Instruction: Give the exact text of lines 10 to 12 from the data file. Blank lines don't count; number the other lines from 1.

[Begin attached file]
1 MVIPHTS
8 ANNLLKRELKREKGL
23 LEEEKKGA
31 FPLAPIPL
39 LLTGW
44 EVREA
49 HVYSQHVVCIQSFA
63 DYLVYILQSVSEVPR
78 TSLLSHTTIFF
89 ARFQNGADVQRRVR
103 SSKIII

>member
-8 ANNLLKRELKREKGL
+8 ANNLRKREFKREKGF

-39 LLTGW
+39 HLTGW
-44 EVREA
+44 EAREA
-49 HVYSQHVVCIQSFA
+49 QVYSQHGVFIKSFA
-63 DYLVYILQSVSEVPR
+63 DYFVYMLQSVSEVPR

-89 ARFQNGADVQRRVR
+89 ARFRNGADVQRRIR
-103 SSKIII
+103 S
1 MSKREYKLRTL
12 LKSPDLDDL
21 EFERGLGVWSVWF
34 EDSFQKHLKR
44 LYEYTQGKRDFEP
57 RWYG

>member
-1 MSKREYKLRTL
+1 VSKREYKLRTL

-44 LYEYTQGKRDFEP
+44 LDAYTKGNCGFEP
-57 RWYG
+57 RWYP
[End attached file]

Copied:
89 ARFQNGADVQRRVR
103 SSKIII

>member